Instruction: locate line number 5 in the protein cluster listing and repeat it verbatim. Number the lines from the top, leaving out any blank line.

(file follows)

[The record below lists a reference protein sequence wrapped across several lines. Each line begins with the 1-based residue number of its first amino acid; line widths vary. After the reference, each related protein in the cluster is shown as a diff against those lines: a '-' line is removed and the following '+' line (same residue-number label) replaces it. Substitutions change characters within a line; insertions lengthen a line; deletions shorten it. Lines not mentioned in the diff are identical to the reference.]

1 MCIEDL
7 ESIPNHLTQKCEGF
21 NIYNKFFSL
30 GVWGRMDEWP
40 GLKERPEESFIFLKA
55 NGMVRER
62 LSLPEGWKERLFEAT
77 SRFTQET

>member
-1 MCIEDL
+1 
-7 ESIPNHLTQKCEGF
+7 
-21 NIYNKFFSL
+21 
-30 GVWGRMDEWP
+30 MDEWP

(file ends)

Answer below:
30 GVWGRMDEWP